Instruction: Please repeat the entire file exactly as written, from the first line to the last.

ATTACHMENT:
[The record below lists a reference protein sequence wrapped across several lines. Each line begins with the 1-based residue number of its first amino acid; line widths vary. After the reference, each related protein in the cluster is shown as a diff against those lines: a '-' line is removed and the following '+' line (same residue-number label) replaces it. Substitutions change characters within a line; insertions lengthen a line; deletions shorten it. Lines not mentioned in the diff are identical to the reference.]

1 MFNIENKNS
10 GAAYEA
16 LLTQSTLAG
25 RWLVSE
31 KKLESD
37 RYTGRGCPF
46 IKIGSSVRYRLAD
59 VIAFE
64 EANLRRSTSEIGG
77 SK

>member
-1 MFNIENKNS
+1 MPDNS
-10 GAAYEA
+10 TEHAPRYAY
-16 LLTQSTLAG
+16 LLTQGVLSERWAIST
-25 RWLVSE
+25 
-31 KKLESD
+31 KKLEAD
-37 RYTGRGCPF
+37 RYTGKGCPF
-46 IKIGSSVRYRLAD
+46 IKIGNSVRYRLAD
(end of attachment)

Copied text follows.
[The record below lists a reference protein sequence wrapped across several lines. Each line begins with the 1-based residue number of its first amino acid; line widths vary. After the reference, each related protein in the cluster is shown as a diff against those lines: a '-' line is removed and the following '+' line (same residue-number label) replaces it. Substitutions change characters within a line; insertions lengthen a line; deletions shorten it. Lines not mentioned in the diff are identical to the reference.]

1 MFNIENKNS
10 GAAYEA
16 LLTQSTLAG
25 RWLVSE
31 KKLESD
37 RYTGRGCPF
46 IKIGSSVRYRLAD
59 VIAFE
64 EANLRRSTSEIGG
77 SK

>member
-1 MFNIENKNS
+1 MPDNS
-10 GAAYEA
+10 TEHAPRYAY
-16 LLTQSTLAG
+16 LLTQGVLSERWAIST
-25 RWLVSE
+25 
-31 KKLESD
+31 KKLEAD
-37 RYTGRGCPF
+37 RYTGKGCPF
-46 IKIGSSVRYRLAD
+46 IKIGNSVRYRLAD